Love them or hate them, BT has to deal with some significant issues, massive volumes, an ageing and stretched infrastructure, and, worst of all, rising customer expectations that demand immediate, fast and reliable connectivity. BT is also facing significant competition from multiple global players, all trying to access the profitable parts of their marketplace.
So when things do go wrong, against this backdrop, you would have thought that even this leviathan would be interested in addressing it effectively, after all customers do pay the bills…?
No. Unfortunately, judging by my experiences, you’d be wrong.
"Darling, I’m a publicist of some repute and we really want Harry to be in this film. No not Prince Harry! Your Harry….”
Well she might be excused if it were her plan, after all she was, she says, a publicist (of some repute, no less) but I wonder if she realised that all the passengers of Coach C of the Plymouth to London Paddington were hanging onto every word she bellowed out.
Now I’m also not a One Directioner (no honestly, I’m not) but the news flash that Harry Styles could be playing a part in a certain film was of moderate interest. How, I wondered, would the wider world react and, more importantly, what would they do with that information….
Picture the scene. You are in charge of managing the relationship with one of the highest profile customers your business has and you have just received the phone call in which they tell you that the relationship is finished. Ended. No more.
Tragically for the Met Office, the world's most famous weather forecasting agency, this scene wasn't imagined, but became an unwelcome reality last week. A relationship held since 1922 with the BBC appears to be, notwithstanding some last ditch attempts to resuscitate it, all but dead. True, the Met Office will continue to provide some services (including, severe weather warnings) but the bulk of services, representing £3m of annual income, will be put out to tender, opening the door to global competitors.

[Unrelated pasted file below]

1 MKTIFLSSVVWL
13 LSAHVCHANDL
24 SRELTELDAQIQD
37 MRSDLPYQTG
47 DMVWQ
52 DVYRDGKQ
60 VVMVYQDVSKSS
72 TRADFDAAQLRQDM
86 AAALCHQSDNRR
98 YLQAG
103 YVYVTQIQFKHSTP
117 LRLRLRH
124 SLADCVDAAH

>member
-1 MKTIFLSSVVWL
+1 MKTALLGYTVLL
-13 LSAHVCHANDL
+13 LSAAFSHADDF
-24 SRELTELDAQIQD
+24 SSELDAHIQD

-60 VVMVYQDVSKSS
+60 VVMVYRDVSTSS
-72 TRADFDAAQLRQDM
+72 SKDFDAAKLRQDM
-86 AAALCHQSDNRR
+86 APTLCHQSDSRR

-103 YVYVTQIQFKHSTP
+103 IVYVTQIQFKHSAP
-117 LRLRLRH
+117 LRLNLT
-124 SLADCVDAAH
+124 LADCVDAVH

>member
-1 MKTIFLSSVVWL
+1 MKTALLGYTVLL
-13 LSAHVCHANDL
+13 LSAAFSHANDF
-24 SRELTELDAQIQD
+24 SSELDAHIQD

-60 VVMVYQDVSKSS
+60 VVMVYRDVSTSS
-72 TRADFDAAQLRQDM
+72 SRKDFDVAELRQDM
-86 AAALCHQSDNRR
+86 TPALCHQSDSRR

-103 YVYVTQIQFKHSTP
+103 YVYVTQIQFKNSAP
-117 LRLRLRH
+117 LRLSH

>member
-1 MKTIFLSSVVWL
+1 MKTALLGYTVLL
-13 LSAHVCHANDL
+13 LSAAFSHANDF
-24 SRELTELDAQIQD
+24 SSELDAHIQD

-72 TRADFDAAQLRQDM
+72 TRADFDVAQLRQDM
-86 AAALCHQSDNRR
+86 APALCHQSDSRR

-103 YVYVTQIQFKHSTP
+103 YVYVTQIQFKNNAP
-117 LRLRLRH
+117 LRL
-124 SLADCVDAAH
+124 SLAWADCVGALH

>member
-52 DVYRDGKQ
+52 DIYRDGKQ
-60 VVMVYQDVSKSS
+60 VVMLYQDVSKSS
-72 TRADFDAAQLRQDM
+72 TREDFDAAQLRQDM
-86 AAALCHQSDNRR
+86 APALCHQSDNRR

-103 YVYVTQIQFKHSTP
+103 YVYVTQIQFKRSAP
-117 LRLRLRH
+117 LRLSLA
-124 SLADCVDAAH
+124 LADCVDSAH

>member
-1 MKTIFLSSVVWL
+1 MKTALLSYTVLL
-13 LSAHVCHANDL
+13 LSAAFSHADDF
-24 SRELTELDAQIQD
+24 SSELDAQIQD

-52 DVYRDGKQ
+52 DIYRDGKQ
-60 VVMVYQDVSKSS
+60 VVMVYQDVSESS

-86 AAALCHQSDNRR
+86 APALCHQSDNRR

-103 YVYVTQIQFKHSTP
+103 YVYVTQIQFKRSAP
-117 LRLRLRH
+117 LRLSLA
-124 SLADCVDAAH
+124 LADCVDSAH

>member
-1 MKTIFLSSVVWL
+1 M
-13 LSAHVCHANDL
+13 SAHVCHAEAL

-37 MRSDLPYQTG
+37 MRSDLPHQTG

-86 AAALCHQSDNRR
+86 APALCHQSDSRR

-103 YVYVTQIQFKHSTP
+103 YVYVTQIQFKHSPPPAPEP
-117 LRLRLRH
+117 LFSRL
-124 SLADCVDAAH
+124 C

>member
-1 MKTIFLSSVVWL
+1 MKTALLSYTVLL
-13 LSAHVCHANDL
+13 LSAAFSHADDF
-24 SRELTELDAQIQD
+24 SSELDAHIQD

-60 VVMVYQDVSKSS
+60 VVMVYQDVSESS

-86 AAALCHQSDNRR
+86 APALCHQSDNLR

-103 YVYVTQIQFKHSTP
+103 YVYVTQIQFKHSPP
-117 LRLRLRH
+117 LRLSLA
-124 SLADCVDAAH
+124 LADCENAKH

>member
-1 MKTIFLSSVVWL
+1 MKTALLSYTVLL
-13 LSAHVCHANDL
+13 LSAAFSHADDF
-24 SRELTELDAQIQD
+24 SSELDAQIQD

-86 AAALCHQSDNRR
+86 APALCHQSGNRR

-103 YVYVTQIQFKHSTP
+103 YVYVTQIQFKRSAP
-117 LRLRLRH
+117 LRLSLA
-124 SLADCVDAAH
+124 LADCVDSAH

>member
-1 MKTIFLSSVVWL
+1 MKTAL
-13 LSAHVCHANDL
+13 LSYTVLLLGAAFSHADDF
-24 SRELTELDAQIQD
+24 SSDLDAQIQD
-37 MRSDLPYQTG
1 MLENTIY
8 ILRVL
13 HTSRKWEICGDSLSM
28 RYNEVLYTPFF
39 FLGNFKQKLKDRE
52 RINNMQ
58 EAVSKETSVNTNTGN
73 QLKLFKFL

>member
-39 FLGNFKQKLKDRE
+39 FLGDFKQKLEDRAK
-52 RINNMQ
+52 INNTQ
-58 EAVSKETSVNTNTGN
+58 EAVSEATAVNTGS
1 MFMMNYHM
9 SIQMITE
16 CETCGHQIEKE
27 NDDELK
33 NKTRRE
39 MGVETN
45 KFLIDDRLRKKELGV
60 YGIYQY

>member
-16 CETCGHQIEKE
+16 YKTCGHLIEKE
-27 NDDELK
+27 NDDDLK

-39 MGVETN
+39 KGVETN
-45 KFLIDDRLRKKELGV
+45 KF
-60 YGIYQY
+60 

Setting up and then growing a business can feel like a white knuckle ride - full of expectation and adrenaline, with the highs and lows that punctuate every turn. The experience can be exhilarating, exhausting and transformational.
One of the reasons that the business' development feels this way for those involved is because, consciously or subconsciously, they are riding one of nature's oldest predictive models - the S Curve.
The S Curve and business
The S curve, also known as the logistic curve, plots the growth of one variable against another. The relationship between the two variables follows this pattern because they are constrained by a limiting factor which determines the S shaped trajectory. Whether it's cell growth, economic forecasts, international development, stock market performance or, most famously, the product innovation cycle, the S Curve has been helpful in predicting future outcomes.
In the development of a business, the S curve is typically used to describe the performance of a company or a product over a period of time, often with cash, turnover, market share or profit as the quantum that defines success.
We are all aware of the idea that through only 6 consecutive contacts we can reach anyone else in the planet. A 'degree of separation' is a measure of social distance between people. You are one degree away from everyone you know, two degrees away from everyone they know, and so on.
What about the quality of the contact?
Logic would suggest that the closer you are to knowing the contact personally the more helpful it would be. However, emerging research suggests that when it comes to influencing others, it is not your contact that matters, or, indeed, their contact but the conversation that happens one stage further on.
So if, for example, you were looking to encourage someone to buy your product or service, then your immediate sales discussion will apparently have less influence than the advocacy of your customer’s contact. Or put it another way, the conversation might go like this:
“I’m looking to get some financial advice – do you know anyone?”
“ A chap I know always raves about a company called XYZ Ltd – you might want to give them a try?”
Thomas Cook, the UK Tour Operator, is a significant company with c£9bn of revenue and over 22,000 employees. Operating in a difficult sector, heavily impacted by global economic conditions and the relentless move of customers towards online booking, its Executive are used to wrestling with difficult decisions, charting a safe course through the choppy waters of the travel industry.
It's worth asking then, in the case of the tragic deaths of 7 year old Christi and 6 year old Bobby Shepherd in a Corfu Hotel, how could the company have got it so wrong?
Those of you who thought that scanning the future was the preserve of psychics, PHDs and futurists will be surprised to know that the future of work is already here and if your business fails to prepare and adapt, it will suffer.
Suffer? Yes, “suffer” in the very real sense that you run the risk of:
Isn’t it Just about Technology?